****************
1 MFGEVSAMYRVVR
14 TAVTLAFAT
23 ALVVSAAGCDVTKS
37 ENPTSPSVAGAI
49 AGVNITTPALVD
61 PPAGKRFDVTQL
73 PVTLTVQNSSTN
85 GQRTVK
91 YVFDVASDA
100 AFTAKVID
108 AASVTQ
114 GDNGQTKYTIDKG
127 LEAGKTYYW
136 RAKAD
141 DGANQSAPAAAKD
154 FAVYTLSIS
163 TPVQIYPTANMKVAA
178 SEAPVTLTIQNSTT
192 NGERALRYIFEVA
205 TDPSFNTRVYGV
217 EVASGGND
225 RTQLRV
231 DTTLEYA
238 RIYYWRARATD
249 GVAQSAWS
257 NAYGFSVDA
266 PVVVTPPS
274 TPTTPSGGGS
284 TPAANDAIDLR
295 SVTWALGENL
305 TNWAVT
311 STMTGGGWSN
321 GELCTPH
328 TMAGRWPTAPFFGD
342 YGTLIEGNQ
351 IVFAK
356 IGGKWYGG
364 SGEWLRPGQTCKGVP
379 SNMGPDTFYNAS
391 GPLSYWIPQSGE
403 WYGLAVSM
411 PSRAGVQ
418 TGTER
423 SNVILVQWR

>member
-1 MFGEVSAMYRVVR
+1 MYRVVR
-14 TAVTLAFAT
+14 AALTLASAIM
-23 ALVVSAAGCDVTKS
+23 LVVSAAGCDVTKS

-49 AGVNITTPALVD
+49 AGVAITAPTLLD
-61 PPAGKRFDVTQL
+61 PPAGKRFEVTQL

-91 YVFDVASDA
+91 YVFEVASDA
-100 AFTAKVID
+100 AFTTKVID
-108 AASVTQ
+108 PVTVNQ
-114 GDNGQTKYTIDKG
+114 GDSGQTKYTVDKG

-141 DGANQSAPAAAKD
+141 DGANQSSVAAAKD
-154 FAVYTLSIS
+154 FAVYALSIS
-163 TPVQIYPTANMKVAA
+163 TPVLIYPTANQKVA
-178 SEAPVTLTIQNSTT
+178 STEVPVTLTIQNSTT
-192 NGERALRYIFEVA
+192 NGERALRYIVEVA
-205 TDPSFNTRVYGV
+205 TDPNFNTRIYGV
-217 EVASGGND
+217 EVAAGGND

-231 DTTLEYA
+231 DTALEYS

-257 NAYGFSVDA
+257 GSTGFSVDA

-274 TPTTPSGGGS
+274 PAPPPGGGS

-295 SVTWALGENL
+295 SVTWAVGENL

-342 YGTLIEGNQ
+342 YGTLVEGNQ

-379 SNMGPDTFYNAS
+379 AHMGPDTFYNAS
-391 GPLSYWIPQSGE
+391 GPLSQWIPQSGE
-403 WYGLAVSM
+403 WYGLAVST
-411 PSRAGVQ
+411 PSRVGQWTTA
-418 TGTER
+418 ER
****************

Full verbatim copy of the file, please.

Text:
1 MFGEVSAMYRVVR
14 TAVTLAFAT
23 ALVVSAAGCDVTKS
37 ENPTSPSVAGAI
49 AGVNITTPALVD
61 PPAGKRFDVTQL
73 PVTLTVQNSSTN
85 GQRTVK
91 YVFDVASDA
100 AFTAKVID
108 AASVTQ
114 GDNGQTKYTIDKG
127 LEAGKTYYW
136 RAKAD
141 DGANQSAPAAAKD
154 FAVYTLSIS
163 TPVQIYPTANMKVAA
178 SEAPVTLTIQNSTT
192 NGERALRYIFEVA
205 TDPSFNTRVYGV
217 EVASGGND
225 RTQLRV
231 DTTLEYA
238 RIYYWRARATD
249 GVAQSAWS
257 NAYGFSVDA
266 PVVVTPPS
274 TPTTPSGGGS
284 TPAANDAIDLR
295 SVTWALGENL
305 TNWAVT
311 STMTGGGWSN
321 GELCTPH
328 TMAGRWPTAPFFGD
342 YGTLIEGNQ
351 IVFAK
356 IGGKWYGG
364 SGEWLRPGQTCKGVP
379 SNMGPDTFYNAS
391 GPLSYWIPQSGE
403 WYGLAVSM
411 PSRAGVQ
418 TGTER
423 SNVILVQWR

>member
-1 MFGEVSAMYRVVR
+1 MYRVVR
-14 TAVTLAFAT
+14 AALTLASAIM
-23 ALVVSAAGCDVTKS
+23 LVVSAAGCDVTKS

-49 AGVNITTPALVD
+49 AGVAITAPTLLD
-61 PPAGKRFDVTQL
+61 PPAGKRFEVTQL

-91 YVFDVASDA
+91 YVFEVASDA
-100 AFTAKVID
+100 AFTTKVID
-108 AASVTQ
+108 PVTVNQ
-114 GDNGQTKYTIDKG
+114 GDSGQTKYTVDKG

-141 DGANQSAPAAAKD
+141 DGANQSSVAAAKD
-154 FAVYTLSIS
+154 FAVYALSIS
-163 TPVQIYPTANMKVAA
+163 TPVLIYPTANQKVA
-178 SEAPVTLTIQNSTT
+178 STEVPVTLTIQNSTT
-192 NGERALRYIFEVA
+192 NGERALRYIVEVA
-205 TDPSFNTRVYGV
+205 TDPNFNTRIYGV
-217 EVASGGND
+217 EVAAGGND

-231 DTTLEYA
+231 DTALEYS

-257 NAYGFSVDA
+257 GSTGFSVDA

-274 TPTTPSGGGS
+274 PAPPPGGGS

-295 SVTWALGENL
+295 SVTWAVGENL

-342 YGTLIEGNQ
+342 YGTLVEGNQ

-379 SNMGPDTFYNAS
+379 AHMGPDTFYNAS
-391 GPLSYWIPQSGE
+391 GPLSQWIPQSGE
-403 WYGLAVSM
+403 WYGLAVST
-411 PSRAGVQ
+411 PSRVGQWTTA
-418 TGTER
+418 ER